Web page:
John Glenn is an American Hero. I do not use that description lightly. I’ve known John Glenn’s name since I was a child. I’ve spoken about my memories of the Moon Landing in 1969 and my love of Star Trek throughout my life, but John Glenn epitomized so many of the passions in my life.
I didn’t want to be a princess; I wanted to be an astronaut (and about a thousand other things). I watched anything space related that was televised including shuttle launches and landings. I’ve visited the Air and Space Museum at The Smithsonian. I took my class on a field trip to the Cradle of Aviation “museum” at Roosevelt Field when it was just a warehouse, but it had the space equipment to see and explore. I can still remember visiting Kennedy Space Center on one of our family trips to Florida. I still have a stuffed astronaut doll/pillow in a plastic bag somewhere in my garage. Even the mold on it won’t get me to throw it away. I have horrible, vivid memories of the Challenger.
John Glenn was a pioneer; a space man. He was gthe last surviving member of the original Mercury 7 astronauts. He was the first American to orbit the Earth and was only the fifth man in space. Prior to that he was a member of the Marine Corps and he flew combat missions in World War II and the Korean War. He broke a transcontinental speed record flying from Los Angeles to New York, going at supersonic speed. He was a Senator from Ohio, serving four terms with the Democratic party, leaving his mark on my political junkie self. And then after all of that, he returned to space again, becoming the oldest man to travel in space when he served aboard the space shuttle Discovery.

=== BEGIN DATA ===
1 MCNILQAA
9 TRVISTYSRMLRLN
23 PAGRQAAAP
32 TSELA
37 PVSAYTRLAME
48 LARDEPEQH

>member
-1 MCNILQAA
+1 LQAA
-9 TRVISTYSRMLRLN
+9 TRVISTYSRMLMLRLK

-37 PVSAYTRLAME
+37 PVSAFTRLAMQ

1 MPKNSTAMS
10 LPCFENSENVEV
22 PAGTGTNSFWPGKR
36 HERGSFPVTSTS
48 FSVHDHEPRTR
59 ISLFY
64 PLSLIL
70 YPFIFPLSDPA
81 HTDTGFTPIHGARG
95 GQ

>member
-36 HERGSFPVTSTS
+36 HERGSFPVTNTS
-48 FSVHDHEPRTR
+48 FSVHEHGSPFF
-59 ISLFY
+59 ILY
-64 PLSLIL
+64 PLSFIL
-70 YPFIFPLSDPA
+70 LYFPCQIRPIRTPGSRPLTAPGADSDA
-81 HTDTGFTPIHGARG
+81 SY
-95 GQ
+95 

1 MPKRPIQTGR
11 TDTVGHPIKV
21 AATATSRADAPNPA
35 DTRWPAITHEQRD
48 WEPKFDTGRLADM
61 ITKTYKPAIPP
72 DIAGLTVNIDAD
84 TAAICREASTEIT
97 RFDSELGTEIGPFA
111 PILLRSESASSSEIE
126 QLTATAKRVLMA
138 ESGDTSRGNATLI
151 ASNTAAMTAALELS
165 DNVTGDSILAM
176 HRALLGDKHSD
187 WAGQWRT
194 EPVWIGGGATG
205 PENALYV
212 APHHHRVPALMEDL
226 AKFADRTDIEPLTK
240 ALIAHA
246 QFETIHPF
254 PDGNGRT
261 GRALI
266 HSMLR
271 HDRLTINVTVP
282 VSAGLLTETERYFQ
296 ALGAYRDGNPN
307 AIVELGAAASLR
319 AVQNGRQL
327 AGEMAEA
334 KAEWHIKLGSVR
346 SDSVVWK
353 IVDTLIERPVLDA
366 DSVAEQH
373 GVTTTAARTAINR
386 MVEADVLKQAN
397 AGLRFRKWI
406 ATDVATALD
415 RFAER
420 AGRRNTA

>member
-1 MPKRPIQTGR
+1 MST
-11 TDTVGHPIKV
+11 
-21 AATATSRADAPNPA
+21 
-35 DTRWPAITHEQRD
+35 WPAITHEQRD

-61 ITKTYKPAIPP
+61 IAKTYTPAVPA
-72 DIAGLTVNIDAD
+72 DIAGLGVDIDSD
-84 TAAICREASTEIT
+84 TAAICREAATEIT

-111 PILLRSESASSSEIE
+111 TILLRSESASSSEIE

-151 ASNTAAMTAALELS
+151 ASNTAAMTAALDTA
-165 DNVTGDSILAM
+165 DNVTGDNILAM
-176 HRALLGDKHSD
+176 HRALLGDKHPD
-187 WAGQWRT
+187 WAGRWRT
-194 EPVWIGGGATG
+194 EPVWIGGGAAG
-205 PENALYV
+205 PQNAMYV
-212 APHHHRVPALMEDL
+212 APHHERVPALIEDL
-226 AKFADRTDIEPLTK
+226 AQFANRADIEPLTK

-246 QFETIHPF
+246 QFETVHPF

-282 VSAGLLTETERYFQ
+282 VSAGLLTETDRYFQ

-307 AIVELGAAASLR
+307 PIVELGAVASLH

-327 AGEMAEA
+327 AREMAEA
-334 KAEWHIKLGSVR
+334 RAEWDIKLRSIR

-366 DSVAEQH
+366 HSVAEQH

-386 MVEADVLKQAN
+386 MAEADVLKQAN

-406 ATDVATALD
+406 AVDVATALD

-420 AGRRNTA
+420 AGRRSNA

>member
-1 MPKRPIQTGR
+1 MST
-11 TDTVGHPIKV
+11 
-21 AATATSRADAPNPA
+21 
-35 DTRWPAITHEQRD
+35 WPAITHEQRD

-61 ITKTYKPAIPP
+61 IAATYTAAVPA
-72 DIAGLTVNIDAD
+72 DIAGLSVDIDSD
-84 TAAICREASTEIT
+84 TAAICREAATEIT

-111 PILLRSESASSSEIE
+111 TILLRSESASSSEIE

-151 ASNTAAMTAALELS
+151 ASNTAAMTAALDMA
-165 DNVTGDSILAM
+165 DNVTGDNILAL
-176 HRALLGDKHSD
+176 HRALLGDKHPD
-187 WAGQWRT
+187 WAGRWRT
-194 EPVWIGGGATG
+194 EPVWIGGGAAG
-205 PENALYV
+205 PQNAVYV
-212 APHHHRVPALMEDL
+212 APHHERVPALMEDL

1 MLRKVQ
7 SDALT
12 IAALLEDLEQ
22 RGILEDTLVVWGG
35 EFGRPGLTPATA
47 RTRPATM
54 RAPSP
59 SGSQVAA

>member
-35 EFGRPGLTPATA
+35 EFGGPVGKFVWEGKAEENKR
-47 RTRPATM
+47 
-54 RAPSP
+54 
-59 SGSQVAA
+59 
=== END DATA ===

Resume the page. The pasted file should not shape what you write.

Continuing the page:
And more important than those milestones was the kind of person he was. Kind and thougtful, patriotic and dedicated, gracious and never losing sight of where he was from and still encouraging new generations to strive upward and onward, ever moving forward.
Please read this remembrance from journalist, Connie Schultz: